Start by slightly opening the gap of the hook. Cover the shank with thread to a point 3mm above the sharp bend of the hook. Tie in about five or six partridge fibers like a tail (abt. 4mm long). Trim the lace material to a sharp point (V) and tie it in slightly ahead of the middle of the hook with the remainder of the material extending to the rear. Wrap over the pointed section to the partridge tie-in point. (The Rexlace is flat, but D-shaped material needs to be tied in with the round face of the D down.) Tie in the ribbing wire at the rear. Lash a short piece of dyed mono at the rear and perpendicular to the shank with cross-wraps. (This will later be trimmed to make the eyes--no melting--so make it whatever length is easy to handle.) Tightly dub the thread with a tiny amount of dubbing and wrap in an X around the eye mono. Continue with thicker dubbing through the middle of the hook, tapering to nothing a bit behind the hook eye (1-2mm). Bring the overback forward, and secure it with a few tight wraps just at the end of the dubbing (not at the hook eye). Because of the radical bend of this hook, the overback may want to roll off the top of the hook--just twist it back as you tighten the wraps. Rib forward tightly with the gold wire. (6 or 7 evenly spaced wraps starting just behind the eye mono is about right.) Secure the ribbing wire at the same spot where the dubbing and overback were finished, and cut off excess. Under tension, cut the remaining overback material just behind the hook eye. (This is why the securing wraps have been slightly back of the hook eye. You need a little room to cut the thick vinyl to prevent it from blocking the eye and crowding the finish wraps.) Wrap and whip finish a smooth head to the hook eye. Cut thread and coat the finish wraps and the top of the overback with a very small amount of thick Zap-A-Gap (green label) or head cement. (The coating on the overback helps to keep the rib from slipping on the slick vinyl.) When dry, pick out dubbing for legs on either side of the hook. Pull the fibers straight down and trim about even with the hook gap (shorter toward the hook eye). Trim eye mono (nippers are nice for this) so it is nearly, but not quite flush with the body.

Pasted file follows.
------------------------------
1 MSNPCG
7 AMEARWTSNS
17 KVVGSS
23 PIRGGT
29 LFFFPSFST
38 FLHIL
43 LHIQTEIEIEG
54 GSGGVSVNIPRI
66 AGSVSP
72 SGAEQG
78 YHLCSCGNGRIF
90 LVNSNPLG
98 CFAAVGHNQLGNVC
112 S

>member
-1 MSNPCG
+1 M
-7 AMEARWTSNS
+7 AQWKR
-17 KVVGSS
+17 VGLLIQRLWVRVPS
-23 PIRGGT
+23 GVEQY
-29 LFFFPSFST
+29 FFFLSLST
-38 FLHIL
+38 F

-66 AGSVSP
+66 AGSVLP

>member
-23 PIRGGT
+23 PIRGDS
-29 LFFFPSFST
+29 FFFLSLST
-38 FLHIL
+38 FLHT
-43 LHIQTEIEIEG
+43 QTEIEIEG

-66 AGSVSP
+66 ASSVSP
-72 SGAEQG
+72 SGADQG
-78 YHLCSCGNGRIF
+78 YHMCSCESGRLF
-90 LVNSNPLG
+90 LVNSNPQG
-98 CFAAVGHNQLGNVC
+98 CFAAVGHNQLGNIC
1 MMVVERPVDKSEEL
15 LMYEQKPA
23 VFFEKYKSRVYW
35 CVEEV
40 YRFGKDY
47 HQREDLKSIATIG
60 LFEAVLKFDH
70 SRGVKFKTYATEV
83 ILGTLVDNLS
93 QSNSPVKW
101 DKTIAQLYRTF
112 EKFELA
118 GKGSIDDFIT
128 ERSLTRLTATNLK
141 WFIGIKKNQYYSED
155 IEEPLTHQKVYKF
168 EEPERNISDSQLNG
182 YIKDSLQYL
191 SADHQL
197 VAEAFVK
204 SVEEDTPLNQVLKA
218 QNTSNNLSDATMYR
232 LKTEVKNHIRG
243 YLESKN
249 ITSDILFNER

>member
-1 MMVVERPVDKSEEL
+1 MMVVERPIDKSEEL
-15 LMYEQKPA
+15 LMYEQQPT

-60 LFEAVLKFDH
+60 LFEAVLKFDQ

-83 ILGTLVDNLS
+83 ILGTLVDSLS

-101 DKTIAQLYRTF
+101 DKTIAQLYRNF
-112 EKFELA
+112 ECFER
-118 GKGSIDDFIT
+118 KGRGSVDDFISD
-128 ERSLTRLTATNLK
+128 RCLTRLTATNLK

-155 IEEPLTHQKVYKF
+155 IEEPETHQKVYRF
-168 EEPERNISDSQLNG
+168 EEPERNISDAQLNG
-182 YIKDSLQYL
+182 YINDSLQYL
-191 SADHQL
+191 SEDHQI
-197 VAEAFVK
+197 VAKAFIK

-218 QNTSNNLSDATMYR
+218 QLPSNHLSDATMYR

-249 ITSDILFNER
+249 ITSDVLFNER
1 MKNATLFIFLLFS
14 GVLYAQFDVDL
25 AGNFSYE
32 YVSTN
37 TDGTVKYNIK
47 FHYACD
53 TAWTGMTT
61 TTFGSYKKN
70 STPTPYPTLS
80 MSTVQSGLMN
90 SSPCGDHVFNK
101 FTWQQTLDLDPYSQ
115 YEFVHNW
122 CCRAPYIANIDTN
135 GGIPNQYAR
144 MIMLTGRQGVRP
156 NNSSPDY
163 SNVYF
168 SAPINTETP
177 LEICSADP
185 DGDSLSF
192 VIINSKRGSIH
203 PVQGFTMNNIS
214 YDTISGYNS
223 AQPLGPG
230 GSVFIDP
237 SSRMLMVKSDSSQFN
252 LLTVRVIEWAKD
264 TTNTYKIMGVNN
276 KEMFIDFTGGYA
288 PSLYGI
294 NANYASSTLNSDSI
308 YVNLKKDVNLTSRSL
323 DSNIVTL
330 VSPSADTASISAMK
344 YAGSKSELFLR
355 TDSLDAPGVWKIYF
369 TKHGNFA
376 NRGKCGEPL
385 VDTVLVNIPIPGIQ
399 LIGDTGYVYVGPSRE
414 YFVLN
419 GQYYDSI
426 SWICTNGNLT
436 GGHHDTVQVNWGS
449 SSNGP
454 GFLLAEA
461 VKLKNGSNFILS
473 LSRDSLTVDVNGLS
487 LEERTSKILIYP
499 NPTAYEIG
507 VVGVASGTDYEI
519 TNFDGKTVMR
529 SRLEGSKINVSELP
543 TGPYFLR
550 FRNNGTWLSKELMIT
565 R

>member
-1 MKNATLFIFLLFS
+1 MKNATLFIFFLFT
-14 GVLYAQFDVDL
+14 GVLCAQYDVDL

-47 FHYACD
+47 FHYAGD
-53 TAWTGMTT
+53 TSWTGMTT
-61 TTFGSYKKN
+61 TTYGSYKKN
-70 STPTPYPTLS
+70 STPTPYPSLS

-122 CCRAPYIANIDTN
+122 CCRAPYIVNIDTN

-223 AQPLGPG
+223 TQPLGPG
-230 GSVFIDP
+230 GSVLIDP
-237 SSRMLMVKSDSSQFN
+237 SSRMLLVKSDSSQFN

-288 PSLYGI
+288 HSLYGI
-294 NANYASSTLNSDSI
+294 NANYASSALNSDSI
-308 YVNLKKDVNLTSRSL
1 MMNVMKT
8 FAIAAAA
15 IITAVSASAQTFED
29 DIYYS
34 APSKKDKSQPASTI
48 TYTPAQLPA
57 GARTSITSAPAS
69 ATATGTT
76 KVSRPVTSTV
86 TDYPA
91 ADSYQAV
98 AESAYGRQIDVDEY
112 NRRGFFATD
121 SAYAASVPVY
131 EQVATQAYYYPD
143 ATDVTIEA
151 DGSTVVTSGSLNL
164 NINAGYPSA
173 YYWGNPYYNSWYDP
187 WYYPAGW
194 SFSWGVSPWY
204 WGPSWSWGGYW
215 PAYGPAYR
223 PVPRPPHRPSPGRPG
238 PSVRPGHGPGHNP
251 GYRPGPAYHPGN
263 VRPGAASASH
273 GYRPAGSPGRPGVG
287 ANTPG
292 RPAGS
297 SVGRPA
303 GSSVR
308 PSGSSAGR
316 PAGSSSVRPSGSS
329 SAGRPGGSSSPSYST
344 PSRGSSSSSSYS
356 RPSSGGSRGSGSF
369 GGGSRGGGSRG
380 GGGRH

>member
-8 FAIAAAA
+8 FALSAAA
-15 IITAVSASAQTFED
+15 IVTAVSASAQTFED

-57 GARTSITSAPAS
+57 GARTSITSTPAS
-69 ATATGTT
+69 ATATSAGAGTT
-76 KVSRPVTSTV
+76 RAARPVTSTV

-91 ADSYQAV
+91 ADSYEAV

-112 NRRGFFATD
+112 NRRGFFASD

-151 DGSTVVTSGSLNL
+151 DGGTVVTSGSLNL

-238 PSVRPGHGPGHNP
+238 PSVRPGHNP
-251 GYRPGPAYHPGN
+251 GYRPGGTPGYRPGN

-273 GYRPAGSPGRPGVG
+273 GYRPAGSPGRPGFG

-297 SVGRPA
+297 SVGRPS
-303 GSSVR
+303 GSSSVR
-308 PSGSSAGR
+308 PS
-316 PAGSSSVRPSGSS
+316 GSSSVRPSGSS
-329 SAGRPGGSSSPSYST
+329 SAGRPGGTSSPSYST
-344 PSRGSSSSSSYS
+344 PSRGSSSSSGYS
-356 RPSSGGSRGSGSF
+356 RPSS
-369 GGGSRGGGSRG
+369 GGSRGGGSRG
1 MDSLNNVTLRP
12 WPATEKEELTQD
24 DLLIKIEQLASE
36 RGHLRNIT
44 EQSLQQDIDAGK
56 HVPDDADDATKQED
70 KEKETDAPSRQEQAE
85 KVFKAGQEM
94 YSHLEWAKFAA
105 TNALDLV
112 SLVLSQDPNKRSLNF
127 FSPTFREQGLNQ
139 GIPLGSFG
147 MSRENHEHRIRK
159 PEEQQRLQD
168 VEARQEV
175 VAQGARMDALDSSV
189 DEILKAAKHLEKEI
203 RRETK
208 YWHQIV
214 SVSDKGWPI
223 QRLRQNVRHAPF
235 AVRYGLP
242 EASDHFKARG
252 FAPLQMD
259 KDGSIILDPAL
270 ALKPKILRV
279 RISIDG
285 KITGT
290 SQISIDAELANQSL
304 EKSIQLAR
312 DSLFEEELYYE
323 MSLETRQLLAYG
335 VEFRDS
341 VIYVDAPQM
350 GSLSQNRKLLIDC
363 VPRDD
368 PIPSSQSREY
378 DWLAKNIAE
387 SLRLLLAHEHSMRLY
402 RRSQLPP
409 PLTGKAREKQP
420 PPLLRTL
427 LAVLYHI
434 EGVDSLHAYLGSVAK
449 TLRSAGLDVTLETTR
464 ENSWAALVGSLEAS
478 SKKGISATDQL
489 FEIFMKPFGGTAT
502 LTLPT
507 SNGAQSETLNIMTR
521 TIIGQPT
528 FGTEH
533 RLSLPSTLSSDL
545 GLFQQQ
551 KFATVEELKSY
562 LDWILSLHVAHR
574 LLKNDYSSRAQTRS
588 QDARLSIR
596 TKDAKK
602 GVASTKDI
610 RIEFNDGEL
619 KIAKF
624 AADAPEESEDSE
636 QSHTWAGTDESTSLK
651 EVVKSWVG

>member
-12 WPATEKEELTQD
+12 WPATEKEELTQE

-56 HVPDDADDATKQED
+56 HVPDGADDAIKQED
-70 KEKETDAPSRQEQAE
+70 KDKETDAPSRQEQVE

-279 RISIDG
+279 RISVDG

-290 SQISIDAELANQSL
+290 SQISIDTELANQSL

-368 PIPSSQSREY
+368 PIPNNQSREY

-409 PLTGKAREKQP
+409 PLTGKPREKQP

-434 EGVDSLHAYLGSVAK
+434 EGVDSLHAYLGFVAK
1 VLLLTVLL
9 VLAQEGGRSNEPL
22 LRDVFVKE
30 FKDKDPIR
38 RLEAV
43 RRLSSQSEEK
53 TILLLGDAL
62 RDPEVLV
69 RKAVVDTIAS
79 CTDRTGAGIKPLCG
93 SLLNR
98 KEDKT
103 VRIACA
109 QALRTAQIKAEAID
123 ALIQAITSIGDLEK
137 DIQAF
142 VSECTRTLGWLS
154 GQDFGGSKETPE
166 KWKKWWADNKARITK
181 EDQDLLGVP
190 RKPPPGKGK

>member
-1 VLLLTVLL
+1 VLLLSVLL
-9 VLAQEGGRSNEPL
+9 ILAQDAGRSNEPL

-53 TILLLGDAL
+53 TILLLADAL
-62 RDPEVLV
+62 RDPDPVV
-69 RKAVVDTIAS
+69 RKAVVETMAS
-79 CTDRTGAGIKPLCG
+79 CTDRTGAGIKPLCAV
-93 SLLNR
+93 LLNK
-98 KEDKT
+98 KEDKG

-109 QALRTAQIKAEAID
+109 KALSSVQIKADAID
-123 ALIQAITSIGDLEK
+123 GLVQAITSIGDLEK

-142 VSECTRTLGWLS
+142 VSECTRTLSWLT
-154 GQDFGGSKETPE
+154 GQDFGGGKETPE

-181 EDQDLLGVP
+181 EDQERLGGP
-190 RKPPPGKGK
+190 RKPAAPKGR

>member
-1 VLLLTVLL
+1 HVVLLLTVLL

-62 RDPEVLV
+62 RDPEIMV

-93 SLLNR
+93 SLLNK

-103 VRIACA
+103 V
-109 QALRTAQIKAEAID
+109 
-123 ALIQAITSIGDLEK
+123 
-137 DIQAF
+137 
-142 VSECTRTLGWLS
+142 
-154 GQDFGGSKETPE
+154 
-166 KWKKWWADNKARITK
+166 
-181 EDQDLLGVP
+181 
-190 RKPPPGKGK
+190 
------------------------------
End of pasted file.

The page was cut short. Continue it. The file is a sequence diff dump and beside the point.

I've tried to make the tying instructions as detailed as possible, and the fly may seem more complicated than it really is. With a little practice and familiarity with the process, I think you'll find that this fly usually takes less than five minutes to complete. The Rexlace is a craft shop material manufactured by Pepperell Braiding Co. (Pyrolace Craft Products, Bradford PA). It comes in a width that is more than 2mm and must be stretched to the proper dimension. If any of you still have some of the old 2mm Swannundaze, the "cream" color is my favorite.